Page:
PNNL

Battelle gets high marks at PNNL, $11.75 million

Karl Mueller, an expert in nuclear magnetic resonance spectroscopy at Pacific Northwest National Laboratory, was expected to hold the first joint appointment at the University of Oregon as the national lab focuses on working more closely with regional institutions.
Karl Mueller, an expert in nuclear magnetic resonance spectroscopy at Pacific Northwest National Laboratory, was expected to hold the first joint appointment at the University of Oregon as the national lab focuses on working more closely with regional institutions. Courtesy PNNL

Battelle has received another strong report card, earning the contractor $11.75 million for its work in fiscal 2016 to operate Pacific Northwest National Laboratory for the Department of Energy.

It received six As and two Bs on its annual scorecard. The award fee was 94 percent of the $12.5 million maximum available, the same percentage it has earned in recent years.

“Overall, this year’s evaluation was one of our best in recent years,” said Steven Ashby, director of the national lab in Richland.

It earned the highest science and technology scores among national laboratories under the DOE Office of Science, he said.

Battelle was evaluated in eight areas. It improved in six and held steady in the other two, Ashby said. The nonprofit corporation received all As and A minuses in categories related to its research, with is highest grade for “mission accomplishment,” the quality and productivity of its research and development.

Its two B pluses were in categories related to is management and operation of the lab — business systems and security and emergency management.

Battelle’s grades in those areas match expectations of the Department of Energy, said Julie Erickson, deputy manager of the DOE Pacific Northwest Site Office. DOE wants the lab to concentrate on and focus its budget on scientific research.

In fiscal 2016, Battelle balanced science and technology development with good operation of the lab, and new facilities were the icing on the cake, Erickson said.

PNNL celebrated work underway or completed on three new buildings in October. They will add 66,500 square feet of state of the art research and other space to the PNNL campus.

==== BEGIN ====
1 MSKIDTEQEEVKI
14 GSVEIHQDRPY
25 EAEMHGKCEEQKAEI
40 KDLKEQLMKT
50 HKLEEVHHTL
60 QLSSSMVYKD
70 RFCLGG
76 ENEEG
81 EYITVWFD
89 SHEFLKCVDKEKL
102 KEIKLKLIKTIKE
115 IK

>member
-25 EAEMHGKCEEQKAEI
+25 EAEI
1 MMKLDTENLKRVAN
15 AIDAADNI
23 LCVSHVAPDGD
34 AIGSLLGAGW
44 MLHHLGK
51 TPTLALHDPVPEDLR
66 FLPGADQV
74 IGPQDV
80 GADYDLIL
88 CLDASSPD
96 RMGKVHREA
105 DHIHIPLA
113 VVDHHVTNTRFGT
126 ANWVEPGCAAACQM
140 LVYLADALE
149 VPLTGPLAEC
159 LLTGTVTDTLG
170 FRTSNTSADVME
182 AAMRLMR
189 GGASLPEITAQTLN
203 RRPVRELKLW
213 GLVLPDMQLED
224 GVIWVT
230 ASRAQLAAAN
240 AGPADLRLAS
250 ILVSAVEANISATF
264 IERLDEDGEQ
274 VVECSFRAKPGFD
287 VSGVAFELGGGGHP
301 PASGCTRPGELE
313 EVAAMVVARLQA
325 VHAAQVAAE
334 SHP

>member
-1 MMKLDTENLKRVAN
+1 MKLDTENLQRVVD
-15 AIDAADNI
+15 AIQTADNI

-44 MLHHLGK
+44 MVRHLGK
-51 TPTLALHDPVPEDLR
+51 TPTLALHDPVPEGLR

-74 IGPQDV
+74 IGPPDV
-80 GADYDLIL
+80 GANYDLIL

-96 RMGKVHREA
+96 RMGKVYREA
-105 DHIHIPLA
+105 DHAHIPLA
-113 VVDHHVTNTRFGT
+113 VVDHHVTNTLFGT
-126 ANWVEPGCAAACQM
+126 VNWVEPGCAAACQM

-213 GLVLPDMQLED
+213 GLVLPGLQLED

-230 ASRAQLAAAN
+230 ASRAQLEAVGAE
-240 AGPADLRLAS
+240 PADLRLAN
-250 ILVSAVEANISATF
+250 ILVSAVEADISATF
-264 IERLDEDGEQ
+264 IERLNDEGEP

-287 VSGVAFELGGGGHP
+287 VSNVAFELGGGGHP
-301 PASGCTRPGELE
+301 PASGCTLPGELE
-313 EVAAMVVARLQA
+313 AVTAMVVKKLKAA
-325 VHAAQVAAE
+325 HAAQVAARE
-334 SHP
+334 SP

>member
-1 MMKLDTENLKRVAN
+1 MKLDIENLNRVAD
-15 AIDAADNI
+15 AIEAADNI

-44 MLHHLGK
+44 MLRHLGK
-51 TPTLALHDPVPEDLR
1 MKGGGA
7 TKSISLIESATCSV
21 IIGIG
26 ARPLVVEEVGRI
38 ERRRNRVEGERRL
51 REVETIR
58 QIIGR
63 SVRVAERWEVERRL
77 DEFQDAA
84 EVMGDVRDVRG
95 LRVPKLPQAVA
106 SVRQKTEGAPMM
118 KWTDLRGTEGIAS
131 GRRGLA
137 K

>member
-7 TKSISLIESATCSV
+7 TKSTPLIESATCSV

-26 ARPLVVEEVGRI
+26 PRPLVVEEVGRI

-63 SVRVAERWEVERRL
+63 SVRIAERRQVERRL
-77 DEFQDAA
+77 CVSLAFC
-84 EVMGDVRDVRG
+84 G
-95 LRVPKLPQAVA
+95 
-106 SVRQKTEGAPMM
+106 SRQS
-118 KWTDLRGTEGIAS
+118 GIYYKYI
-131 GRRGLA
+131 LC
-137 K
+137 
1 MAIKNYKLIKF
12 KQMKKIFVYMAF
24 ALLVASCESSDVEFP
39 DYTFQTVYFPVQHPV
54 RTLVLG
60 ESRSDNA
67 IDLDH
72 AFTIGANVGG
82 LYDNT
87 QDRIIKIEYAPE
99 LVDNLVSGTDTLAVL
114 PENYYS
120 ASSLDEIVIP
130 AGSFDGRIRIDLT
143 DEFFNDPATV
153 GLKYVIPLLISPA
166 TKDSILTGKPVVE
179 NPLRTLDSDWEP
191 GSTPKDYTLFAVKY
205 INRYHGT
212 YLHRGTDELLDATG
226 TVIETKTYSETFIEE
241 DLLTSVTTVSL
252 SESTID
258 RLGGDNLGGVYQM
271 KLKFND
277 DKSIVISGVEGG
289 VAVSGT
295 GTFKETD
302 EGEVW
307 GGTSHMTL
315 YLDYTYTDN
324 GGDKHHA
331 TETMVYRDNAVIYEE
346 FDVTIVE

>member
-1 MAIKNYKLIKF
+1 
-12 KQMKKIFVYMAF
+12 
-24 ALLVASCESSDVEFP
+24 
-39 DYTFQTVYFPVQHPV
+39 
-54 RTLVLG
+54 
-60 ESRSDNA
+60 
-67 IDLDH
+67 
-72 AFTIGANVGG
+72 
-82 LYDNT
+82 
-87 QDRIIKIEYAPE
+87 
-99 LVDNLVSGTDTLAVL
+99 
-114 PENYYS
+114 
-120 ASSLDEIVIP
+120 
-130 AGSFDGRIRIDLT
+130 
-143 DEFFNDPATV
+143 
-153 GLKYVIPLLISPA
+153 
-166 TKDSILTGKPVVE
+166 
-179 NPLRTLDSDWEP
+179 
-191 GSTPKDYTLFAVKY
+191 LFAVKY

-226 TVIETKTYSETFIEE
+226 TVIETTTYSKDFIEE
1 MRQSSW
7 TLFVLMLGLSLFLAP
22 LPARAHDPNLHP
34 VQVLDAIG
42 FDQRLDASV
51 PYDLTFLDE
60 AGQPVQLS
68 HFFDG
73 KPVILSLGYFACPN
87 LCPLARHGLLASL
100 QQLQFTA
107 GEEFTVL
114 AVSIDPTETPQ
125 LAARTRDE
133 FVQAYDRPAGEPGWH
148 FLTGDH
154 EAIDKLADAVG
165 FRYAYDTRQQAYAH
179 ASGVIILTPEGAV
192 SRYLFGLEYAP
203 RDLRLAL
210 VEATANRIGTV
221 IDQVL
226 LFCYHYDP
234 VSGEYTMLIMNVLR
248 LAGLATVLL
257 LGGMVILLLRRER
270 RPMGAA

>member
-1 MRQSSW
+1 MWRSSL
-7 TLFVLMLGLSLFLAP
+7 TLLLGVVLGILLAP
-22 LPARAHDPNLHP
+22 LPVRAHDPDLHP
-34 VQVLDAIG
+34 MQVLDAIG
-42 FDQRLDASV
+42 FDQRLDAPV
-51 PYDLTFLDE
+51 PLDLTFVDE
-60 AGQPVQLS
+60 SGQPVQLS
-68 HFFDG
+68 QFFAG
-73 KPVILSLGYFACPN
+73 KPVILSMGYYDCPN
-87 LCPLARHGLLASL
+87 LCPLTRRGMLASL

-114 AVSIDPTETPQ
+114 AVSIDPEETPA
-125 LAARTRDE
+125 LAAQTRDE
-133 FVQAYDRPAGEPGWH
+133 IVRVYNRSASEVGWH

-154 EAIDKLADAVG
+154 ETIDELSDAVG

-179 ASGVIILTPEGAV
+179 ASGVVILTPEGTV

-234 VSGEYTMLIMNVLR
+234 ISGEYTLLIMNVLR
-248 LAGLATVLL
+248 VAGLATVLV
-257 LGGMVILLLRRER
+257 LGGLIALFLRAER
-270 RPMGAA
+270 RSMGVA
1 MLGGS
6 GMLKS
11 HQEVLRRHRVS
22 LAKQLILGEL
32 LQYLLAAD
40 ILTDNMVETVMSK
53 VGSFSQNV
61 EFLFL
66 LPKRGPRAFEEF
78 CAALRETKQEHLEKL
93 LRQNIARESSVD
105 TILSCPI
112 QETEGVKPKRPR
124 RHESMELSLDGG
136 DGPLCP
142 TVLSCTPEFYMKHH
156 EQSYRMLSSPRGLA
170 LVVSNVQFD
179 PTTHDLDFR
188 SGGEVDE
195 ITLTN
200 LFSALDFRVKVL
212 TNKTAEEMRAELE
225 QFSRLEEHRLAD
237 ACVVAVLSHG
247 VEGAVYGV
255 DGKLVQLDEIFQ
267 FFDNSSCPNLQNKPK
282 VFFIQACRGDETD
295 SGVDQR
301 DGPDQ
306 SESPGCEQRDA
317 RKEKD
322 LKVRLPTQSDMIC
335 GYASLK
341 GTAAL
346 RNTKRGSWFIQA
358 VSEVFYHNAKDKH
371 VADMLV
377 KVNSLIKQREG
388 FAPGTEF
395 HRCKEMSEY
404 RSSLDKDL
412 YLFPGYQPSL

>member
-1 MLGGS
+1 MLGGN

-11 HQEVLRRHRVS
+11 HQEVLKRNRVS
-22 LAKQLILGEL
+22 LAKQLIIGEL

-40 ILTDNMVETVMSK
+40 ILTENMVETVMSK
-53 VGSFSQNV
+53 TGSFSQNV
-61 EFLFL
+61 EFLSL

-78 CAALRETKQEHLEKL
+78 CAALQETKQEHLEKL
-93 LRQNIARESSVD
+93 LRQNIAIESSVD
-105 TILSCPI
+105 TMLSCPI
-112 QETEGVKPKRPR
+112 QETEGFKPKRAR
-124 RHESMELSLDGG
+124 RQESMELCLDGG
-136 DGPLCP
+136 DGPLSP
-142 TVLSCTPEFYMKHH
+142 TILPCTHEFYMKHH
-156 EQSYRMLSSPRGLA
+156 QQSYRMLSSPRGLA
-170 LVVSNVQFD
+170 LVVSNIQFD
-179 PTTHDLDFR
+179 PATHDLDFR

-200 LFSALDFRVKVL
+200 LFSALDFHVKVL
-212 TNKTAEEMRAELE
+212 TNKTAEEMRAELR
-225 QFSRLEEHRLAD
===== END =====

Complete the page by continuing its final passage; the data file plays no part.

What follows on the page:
“Where they have really done well is participating in national Office of Science activities,” Erickson said. Best practices at PNNL are shared with other national labs.

PNNL’s good grades came as Battelle has been awarded a five-year contract extension through September 2022 and is working on increasing partnerships with regional universities.

Battelle was graded not only by the DOE Office of Science, but also other agencies for which it conducts research.

The Department of Homeland Security called PNNL its “go to” laboratory, in the annual evaluation. For the eighth year it received the department’s highest performance rating and the largest percentage of its research dollars of any national lab, according to the evaluation.

Among highlights in the annual review was praise for being a “world leader” in certain areas of molecular sciences and energy storage research, Ashby told staff. The lab’s strong performance in atmospheric research also was highlighted.

DOE called out the lab’s work to help resolve technical challenges at the Hanford nuclear reservation, and the National Nuclear Security Administration praised its work in nonproliferation and arms control.

DOE thanked the national lab for its support of several energy secretary priorities, including the Iran nuclear agreement and Paris climate agreement.

Battelle did an exemplary job at managing the overall cost of doing business, DOE said in the review.

Among areas for improvement was consolidating human resource practices and procedures across lab departments to ensure consistency.

Much of the award fee earned by Battelle, a nonprofit corporation, will be invested back into the lab and used for the Mid-Columbia charities that Battelle supports, including support of education, arts and human services organizations.

Some of the money is expected to be used for upkeep of buildings and equipment and to cover business expenses not reimbursed by the government.

Annette Cary: 509-582-1533, @HanfordNews

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